Net migration is an important source of growth in the working-age population. It therefore influences the economy’s trend growth rate by affecting potential labour supply growth. In this box in our first full Economic and fiscal outlook in November 2010, we considered how changes in migrant employment and productivity could affect whole economy employment and productivity.
Net migration can directly affect the economy’s trend growth rate by affecting potential labour supply growth. All else equal, a reduction in 16+ net migration of 50,000 per annum would reduce 16+ population growth by around 0.1 per cent each year. The effect would be approximately symmetrical, so that an increase in net migration of 50,000 per year would raise 16+ population growth by around 0.1 per cent per annum. The impact on trend growth will partly depend on the characteristics of migrants. If migrants have a similar employment rate and level of productivity to the existing average, a reduction or increase in population growth of 0.1 per cent would translate one-for-one to a reduction or increase in trend growth of 0.1 per cent respectively.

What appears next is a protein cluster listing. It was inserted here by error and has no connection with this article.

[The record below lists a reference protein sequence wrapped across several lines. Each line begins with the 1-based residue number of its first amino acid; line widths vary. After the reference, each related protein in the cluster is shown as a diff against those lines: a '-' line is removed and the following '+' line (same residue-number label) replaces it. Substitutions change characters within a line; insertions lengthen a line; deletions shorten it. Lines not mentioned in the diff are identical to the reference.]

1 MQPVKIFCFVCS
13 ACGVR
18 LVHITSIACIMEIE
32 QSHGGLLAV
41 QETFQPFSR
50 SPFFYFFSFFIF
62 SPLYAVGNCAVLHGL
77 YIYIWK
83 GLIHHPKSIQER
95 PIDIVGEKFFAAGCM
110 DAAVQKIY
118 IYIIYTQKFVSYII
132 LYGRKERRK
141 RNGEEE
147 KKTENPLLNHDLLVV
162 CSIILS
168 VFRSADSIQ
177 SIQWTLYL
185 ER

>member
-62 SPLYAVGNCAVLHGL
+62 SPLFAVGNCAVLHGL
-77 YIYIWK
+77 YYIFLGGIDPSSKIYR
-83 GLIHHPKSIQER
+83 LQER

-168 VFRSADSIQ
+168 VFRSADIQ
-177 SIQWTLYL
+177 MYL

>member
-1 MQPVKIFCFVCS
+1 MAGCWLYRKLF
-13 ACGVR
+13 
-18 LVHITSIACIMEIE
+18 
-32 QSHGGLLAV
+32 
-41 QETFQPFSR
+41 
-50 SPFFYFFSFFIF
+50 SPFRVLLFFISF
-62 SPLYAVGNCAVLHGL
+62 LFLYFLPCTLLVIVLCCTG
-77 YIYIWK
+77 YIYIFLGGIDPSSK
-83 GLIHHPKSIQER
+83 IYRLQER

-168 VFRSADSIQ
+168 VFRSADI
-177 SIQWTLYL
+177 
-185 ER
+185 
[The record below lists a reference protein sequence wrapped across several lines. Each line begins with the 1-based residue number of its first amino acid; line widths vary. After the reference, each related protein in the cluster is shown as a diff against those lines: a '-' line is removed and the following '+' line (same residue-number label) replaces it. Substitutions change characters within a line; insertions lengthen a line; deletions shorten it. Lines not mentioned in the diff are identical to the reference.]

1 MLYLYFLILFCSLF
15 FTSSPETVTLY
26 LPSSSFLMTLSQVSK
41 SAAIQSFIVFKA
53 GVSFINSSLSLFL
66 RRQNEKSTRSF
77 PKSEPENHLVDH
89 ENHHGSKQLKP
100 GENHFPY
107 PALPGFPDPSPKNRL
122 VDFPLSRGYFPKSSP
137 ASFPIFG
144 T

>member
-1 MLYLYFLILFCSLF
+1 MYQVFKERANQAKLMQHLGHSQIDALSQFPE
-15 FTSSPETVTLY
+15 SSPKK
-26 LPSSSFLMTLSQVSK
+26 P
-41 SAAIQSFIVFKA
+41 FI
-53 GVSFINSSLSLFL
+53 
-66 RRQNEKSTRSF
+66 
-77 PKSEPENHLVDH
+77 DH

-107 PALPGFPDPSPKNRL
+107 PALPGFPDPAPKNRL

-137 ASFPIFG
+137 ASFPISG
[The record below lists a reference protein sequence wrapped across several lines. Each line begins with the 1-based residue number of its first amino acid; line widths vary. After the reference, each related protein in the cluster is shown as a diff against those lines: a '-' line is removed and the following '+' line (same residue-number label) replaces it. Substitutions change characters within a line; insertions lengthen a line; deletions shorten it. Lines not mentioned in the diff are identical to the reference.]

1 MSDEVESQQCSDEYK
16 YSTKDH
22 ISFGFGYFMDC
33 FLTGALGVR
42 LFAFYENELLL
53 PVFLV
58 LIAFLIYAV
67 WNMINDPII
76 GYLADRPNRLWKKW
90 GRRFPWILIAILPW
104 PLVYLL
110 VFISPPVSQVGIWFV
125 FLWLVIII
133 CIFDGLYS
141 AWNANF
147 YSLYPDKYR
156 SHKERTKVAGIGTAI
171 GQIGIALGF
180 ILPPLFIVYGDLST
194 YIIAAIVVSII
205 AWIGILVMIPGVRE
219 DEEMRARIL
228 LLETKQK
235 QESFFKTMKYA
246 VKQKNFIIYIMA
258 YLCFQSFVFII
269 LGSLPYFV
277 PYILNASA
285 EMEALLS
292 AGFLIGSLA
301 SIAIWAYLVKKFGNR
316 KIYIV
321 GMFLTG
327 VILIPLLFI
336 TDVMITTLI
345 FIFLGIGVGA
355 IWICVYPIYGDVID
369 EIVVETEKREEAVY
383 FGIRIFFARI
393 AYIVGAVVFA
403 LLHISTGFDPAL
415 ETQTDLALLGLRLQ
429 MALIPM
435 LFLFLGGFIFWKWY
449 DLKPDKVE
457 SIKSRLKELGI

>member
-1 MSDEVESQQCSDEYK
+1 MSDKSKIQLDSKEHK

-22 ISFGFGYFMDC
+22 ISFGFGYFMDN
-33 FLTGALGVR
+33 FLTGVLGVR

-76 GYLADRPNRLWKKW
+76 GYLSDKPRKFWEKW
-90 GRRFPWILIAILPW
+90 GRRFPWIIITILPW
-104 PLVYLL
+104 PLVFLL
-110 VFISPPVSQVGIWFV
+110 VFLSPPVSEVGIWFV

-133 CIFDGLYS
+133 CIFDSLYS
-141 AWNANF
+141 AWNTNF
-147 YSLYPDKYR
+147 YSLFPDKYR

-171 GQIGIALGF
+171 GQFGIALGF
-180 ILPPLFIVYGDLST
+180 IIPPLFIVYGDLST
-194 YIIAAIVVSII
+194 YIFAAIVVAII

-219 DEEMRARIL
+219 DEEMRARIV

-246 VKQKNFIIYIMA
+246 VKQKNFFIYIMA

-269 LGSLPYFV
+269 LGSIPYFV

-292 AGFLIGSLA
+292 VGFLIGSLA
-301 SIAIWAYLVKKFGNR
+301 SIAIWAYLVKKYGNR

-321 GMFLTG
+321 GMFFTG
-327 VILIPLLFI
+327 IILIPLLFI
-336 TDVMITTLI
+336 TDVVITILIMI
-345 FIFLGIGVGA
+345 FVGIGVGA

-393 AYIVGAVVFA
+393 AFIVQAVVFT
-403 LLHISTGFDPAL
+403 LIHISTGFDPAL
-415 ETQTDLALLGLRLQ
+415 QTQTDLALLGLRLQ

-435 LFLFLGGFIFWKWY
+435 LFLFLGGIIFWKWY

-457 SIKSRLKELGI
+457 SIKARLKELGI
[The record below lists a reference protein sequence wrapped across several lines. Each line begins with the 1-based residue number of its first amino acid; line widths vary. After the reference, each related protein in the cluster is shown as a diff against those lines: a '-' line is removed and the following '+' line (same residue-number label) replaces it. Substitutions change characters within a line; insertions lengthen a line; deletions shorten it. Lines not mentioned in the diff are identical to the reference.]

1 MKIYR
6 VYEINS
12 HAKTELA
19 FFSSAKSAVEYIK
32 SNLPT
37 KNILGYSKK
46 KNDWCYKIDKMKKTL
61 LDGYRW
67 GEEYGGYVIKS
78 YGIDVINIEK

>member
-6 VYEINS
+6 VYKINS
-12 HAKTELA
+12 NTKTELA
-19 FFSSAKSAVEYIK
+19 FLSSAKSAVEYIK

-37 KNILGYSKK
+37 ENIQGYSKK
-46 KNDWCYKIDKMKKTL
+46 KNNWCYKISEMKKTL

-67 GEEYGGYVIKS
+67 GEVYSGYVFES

On the other hand, if migrants have higher or lower employment rates or productivity relative to the UK average, then this would tend to scale up or down the impact of a given change in net migration on potential growth.a Similarly, if net migration is associated with wider “spillover” effects on the existing workforce then this would also affect potential growth. However, existing analysis suggest little evidence of a significant effect from immigration on earnings or employment, although there is some evidence of a small effect in the low-skilled sector.b
Such considerations are important when assessing the impact of net migration on trend output per capita: if migrants have similar employment rates and productivity levels to the existing workforce then we might expect output per capita to be largely unaffected if potential output moves proportionately with the 16+ population. By contrast if migrants have different characteristics, or if net migration yields spillovers to the rest of the workforce, then output per capita may change in response to changes in net inflows.